Jimmy laughed. “And his butt. What was up with his butt. It always looked like he had an extra shirt stuffed in his pants, or was wearing some mondo ginch. What was that?”

What would you do with a cape under your suit, Jimmy, shove it up your ass?

“I don’t know,” Lois giggled. “He always got undressed in the bathroom. He’d say, ‘I just have to slip into something more comfortable, Lois’ and he’d disappear for like an hour.”

Oh that’s nice. At least I had the decency to freshen up. Your armpits always smelled like monkey balls, dear.

“No way! Was it worth it?”

“Not really. It was all over in a few minutes and then we’d be watching Leno. He had a bad habit of farting after he, you know… I usually had to get up to open the window while he’d sit there guffawing at the opening routine.”

You’re so not saved. If Lex tosses you out the window, you’re hitting the pavement.

“Oh man, do you remember when Sue from accounting baked the chocolate Ex Lax into that birthday cake for Clark? He almost ate the whole thing, didn’t seem to notice nobody else was even touching it.”

Sue? I thought she was flirting with me, baking me a cake. What an awful cake. I didn’t want her to feel bad. Do I have any friends in this office?

“I think Clark had something for her. Oh my good, you should have smelled the apartment that night. It was like somebody was letting off depth charges in the toilet.”

 I do have super-bowels, too, you know. My indigestion is interstellar.

Jimmy and Lois continued to gossip about what they believed to be the corpse that lay face-down a few feet from them. Over time Lex tossed a few more Daily Planet staff out the window in an effort to gain the attention of his nemesis. But the superhero never arrived.

“Well that’s enough. We’re out of here,” Lex complained. “I suppose Superman doesn’t care about the lot of you as much as we thought.”

Lex and his goons fired up their jetpacks and disappeared into the sky.

“Okay, everybody, stay calm!” That was Perry shouting. He loved the sound of his own voice. “The police and paramedics will be here any minute, I’m sure.”

Clark roused himself slowly. He feigned pain in his head and chest.

“Oh my god, Clark! You’re alive!”

“What happened? I just remember trying to run for it.”

“And leave us all here, as usual, Clark. Look at my ass!”

“How are you even alive?” Lois exclaimed. “You were shot! Lots of times!”

Clark smirked. “Kevlar. I started wearing it a few weeks back. Major crime beat has its risks, you know.”

Lois’ head nodded lazily down against her chest. She struggled to lift it up again. “I’m so glad… Clark.”

“What about you, Lois? Your nose is red and bleeding a little…”

Lois wiped her nose clumsily. “It’s just a cold. Just a cold.”

Jimmy giggled, “Yeah. A snowy cold.” Lois hit Jimmy with the back of her hand, a weak smack.

“Well, gee, okay. I’ve still got to pee, so I’ll see you guys later.”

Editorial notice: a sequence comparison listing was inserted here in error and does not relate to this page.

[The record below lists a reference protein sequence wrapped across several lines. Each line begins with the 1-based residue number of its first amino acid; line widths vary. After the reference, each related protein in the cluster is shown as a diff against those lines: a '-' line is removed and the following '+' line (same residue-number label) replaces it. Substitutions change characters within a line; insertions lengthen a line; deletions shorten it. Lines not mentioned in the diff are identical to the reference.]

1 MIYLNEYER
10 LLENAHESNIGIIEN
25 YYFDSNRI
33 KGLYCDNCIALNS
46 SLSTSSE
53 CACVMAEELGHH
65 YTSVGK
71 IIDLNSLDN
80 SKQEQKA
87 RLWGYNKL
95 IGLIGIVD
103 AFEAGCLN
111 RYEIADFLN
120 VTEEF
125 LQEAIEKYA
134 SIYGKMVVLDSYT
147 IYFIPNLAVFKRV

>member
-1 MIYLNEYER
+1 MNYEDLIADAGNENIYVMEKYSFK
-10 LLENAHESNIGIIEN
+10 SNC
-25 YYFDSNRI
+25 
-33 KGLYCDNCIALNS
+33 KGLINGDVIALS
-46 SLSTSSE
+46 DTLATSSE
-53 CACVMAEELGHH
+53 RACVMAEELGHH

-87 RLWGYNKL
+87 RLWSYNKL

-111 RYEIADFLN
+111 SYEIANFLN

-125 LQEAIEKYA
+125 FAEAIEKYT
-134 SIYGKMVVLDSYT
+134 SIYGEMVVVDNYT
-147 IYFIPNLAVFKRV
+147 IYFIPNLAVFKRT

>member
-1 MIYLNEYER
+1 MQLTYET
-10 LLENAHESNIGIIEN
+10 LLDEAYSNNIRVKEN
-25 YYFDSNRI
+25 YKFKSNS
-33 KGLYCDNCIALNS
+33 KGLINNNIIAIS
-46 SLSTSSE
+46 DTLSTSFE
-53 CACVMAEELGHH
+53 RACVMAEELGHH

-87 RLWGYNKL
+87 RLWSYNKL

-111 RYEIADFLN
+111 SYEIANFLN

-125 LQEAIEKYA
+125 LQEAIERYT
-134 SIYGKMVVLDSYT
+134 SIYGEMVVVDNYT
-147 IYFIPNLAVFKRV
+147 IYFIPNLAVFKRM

“Clark, wait for the paramedics…”

“I’m okay. I’ll see you later.” Clark walked across the room and slipped out the main door. Lois watched him go.

“Do you think he heard us? Was he awake?”

“Oh who cares. Clark’s a schmuck. Just a straight-up, sober, schmuck.”

The Monkey Hunter

He was already sweating under his pith helmet as he struggled through the jungle’s thick underbrush. He’d left his machete behind, having expected to have seen a monkey long before dawn and much closer to his property, so the bush was wearing him out. 

Last night as he fell asleep his heard his wife say, “I’ll need some monkeys in the morning.”

“Yes, dear,” he replied as a lovely scotch buzz pushed him off into a dream.

When he woke this morning he recalled his wife’s request, and found it odd. But she was young, and far from home, and blonde – and she’d been dabbling in the local cuisine – so he thought nothing of heading out into the pre-dawn after a chimp or two.

Up ahead he heard the river and he looked forward to stopping there for a rest and some water. He was surprised he’d made it this far so quickly. He stopped on the bank and found a comfortable patch of dirt in the shade between two trees. He filled his canteen and sat back against the trunk of a tree to doze and regain some energy. The jungle was full of sounds around him, and they lulled him into a calm, quiet state of meditation.

A shrill, chattering broke his doze and he woke up abruptly. Across the river he saw a small monkey doing some sort of dance as a hawk circled close around him.

“That’s my fucking monkey, you dirty bird,” the man muttered to himself.

The man grabbed for his rifle, raised it to his eye and peered through the scope. He carefully placed its cross hairs on the monkey and followed the creature’s dance up and down a log.

As he watched the monkey, he realized that the bird wasn’t bothering the monkey at all. Rather, it was following the monkey’s instructions, pulling fish out of the river and tossing them on the bank. Before too long the monkey had collected quite a pile of fish. He let the hawk land to rest and feast on one.

The man noticed some motion in the jungle behind the monkey. A large shape crept out of the shadows.